A Priori Attitudes Predict Amniocentesis Uptake in Women of Advanced Maternal Age: A Pilot Study

Julia Grinshpun-Cohen, Talya Miron-Shatz, Laila Rhee-Morris, Barbara Briscoe, Elon Pras, Dena Towner

Research output: Contribution to journalArticlepeer-review


Amniocentesis is an invasive procedure performed during pregnancy to determine, among other things, whether the fetus has Down syndrome. It is often preceded by screening, which gives a probabilistic risk assessment. Thus, ample information is conveyed to women with the goal to inform their decisions. This study examined the factors that predict amniocentesis uptake among pregnant women of advanced maternal age (older than 35 years old at the time of childbirth). Participants filled out a questionnaire regarding risk estimates, demographics, and attitudes on screening and pregnancy termination before their first genetic counseling appointment and were followed up to 24 weeks of gestation. Findings show that women's decisions are not always informed by screening results or having a medical indication. Psychological factors measured at the beginning of pregnancy: amniocentesis risk tolerance, pregnancy termination tolerance, and age risk perception affected amniocentesis uptake. Although most women thought that screening for Down syndrome risk would inform their decision, they later stated other reasons for screening, such as preparing for the possibility of a child with special needs. Findings suggest that women's decisions regarding amniocentesis are driven not only by medical factors, but also by a priori attitudes. The authors believe that these should be addressed in the dialogue on women's informed use of prenatal tests.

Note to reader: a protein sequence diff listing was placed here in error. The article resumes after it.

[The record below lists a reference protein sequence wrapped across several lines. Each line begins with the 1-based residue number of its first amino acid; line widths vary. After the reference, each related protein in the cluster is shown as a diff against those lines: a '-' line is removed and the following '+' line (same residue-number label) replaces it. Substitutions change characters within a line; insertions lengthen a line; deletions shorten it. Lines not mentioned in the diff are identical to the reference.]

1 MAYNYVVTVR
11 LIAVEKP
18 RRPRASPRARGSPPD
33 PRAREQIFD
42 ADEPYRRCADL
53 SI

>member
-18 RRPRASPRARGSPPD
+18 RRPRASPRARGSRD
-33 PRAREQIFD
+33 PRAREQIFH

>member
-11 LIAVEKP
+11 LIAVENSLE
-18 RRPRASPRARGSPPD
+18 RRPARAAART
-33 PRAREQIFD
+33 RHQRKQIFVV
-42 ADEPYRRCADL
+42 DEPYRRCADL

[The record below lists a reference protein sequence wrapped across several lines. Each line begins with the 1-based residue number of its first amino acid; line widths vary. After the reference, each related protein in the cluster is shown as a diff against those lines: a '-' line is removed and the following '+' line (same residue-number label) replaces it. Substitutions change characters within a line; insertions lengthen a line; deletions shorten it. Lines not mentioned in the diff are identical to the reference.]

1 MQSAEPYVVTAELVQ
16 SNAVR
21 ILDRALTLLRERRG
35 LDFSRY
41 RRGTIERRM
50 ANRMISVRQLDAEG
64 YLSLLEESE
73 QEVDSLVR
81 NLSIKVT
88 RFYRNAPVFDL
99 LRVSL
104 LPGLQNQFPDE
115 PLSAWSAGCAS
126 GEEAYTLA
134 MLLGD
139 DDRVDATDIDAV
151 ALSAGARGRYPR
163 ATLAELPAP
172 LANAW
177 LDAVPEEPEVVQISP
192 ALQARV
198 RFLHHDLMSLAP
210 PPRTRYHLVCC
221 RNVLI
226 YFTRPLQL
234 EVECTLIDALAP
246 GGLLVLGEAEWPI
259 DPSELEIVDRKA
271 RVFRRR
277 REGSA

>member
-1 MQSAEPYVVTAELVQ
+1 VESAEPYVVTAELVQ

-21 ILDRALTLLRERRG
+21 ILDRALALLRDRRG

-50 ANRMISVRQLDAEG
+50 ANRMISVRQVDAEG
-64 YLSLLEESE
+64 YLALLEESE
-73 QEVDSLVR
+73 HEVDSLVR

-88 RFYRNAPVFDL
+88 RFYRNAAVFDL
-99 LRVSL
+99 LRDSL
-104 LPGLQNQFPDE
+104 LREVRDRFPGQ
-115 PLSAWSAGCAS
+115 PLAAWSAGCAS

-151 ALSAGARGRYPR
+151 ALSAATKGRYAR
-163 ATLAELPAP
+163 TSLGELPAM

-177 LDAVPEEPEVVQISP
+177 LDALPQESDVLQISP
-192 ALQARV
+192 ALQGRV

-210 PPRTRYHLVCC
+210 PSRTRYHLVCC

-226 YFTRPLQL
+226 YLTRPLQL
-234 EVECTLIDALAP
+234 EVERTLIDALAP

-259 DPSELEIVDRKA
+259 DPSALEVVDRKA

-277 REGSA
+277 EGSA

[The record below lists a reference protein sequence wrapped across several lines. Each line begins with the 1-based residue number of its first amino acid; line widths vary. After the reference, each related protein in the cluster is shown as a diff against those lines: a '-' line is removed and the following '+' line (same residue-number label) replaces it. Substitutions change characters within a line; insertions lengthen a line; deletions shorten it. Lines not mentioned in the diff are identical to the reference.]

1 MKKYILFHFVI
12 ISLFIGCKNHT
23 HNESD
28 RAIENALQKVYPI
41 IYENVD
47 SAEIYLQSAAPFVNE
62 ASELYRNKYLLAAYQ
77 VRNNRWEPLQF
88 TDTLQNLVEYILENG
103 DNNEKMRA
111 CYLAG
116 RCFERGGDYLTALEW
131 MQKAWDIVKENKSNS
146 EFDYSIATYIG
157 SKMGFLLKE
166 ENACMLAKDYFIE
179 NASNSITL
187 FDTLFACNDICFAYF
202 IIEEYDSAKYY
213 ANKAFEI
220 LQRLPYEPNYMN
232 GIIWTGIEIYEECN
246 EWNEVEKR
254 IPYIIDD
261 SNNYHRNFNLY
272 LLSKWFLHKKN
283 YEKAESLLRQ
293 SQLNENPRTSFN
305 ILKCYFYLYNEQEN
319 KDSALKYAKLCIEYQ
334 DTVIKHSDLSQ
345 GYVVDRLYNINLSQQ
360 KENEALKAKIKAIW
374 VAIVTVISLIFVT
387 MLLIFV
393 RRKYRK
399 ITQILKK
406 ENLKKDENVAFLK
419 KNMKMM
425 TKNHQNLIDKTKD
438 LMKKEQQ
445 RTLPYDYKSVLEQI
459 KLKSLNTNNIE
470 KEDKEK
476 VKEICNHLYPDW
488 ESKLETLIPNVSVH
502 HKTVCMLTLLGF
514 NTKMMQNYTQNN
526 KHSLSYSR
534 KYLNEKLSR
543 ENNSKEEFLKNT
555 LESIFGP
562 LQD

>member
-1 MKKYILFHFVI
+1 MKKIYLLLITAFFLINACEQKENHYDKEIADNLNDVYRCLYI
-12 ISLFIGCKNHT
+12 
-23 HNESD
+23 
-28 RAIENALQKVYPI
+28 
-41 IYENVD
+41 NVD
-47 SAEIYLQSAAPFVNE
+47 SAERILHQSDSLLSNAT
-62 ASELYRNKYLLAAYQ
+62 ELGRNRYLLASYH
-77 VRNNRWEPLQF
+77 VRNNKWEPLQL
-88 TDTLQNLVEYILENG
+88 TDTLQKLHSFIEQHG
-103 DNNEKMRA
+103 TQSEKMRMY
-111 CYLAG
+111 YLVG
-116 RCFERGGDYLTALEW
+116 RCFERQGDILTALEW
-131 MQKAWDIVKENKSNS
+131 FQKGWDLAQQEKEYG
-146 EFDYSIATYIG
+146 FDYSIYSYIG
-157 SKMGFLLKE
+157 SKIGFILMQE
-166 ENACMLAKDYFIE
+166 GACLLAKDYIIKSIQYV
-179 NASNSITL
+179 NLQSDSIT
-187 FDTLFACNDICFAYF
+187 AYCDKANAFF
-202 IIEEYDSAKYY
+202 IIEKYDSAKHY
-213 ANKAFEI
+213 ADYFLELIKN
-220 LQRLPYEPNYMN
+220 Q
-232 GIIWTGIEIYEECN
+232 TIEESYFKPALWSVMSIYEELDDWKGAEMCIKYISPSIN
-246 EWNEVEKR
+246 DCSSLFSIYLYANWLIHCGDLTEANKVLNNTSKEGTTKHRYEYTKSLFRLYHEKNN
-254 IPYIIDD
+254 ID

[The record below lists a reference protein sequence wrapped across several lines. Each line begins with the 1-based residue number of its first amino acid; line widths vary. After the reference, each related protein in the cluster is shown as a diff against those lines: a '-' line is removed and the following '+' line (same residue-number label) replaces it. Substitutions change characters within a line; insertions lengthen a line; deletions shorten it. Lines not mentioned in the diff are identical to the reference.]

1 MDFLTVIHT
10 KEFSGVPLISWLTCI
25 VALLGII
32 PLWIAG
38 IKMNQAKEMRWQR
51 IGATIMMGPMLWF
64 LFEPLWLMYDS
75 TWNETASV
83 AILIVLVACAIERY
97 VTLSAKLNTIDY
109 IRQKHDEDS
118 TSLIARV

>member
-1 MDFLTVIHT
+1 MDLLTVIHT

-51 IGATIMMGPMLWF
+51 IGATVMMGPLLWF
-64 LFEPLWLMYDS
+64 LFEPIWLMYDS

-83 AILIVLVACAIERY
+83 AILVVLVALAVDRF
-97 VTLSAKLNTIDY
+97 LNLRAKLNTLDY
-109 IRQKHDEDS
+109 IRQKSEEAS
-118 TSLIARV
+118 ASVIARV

Original languageEnglish
Pages (from-to)1107-1113
Number of pages7
JournalJournal of Health Communication
Issue number9
StatePublished - 2 Sep 2015


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